Planting bamboo may help lessen the impact of climate change

By: Ellaine Kryss Hubilla


Every year, Earth day is celebrated all over the world. This campaign promotes environmental protection and also serves as a reminder about how fragile our planet can be.

Screenshot of the post by ERDB-DENR explaining how important bamboo is for climate mitigation. Photo taken from ERDB-DENR Facebook page.

On this year’s Earth day, “climate action” is the theme of the celebration. In a post from the Ecosystems Research and Development Bureau-Department of Environment and Natural Resources (ERDB-DENR), a research paper was presented dated from 2013 to 2014.

Infographics from ERDB-DENR, introducing April as the month of our planet. Photo taken from ERDB-DENR Facebook page.

The study states that “bamboo is an ideal element for reforestation efforts.” This is due to bamboo’s carbon sequestration (a process where carbon dioxide is removed from the atmosphere and stored in liquid or solid matter)  ability  which is almost comparable to trees. 

Bamboos are perennial flowering plants. However, it is a common misconception that these plants are perceived as trees. On the other hand, the study implies that more bamboo plants means less carbon footprint in the atmosphere.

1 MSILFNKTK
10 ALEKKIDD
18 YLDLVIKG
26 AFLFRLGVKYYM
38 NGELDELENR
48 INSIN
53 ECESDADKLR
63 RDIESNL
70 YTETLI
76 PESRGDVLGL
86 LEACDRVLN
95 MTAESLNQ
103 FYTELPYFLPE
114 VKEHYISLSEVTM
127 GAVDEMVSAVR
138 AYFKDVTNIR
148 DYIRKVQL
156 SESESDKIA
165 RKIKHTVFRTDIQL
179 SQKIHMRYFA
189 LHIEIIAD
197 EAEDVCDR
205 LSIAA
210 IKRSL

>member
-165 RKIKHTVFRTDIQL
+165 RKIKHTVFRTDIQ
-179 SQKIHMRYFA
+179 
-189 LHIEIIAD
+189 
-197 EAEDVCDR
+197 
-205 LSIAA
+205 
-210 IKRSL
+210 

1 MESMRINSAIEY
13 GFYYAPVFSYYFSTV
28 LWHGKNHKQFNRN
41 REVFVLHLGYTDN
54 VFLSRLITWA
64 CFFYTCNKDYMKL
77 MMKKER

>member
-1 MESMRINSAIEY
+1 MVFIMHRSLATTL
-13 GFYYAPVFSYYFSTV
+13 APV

Infographics showing the characteristics of bamboo as a reliable tool in the process of climate mitigation. Photo taken from ERDB-DENR Facebook page.

The same post intends to raise awareness, not only about climate change, but also how bamboo plants can help mitigate this environmental problem. 

The caption says “Climate change represents the biggest challenge of the future of humanity and the life-support systems that make our world habitable. So in addition to our #EarthDayEveryDay habits, we (the ERDB-DENR) encourage you to support the bamboo industry and the bamboo research for climate mitigation.” The caption ended with “This isn’t just a day—it’s a movement.” While infographics was also included in the post, providing more information about bamboo.

Infographics presenting the results of the study conducted by the research arm of DENR. Photo taken from ERDB-DENR Facebook page.

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Ellaine Kryss Hubilla
Ellaine Kryss Hubilla is a content producer for Agriculture magazine. She finished her Bachelor of Arts degree Major in Communication at Adamson University. She spends her free time playing video games with friends. She also loves to travel and go on adventures.

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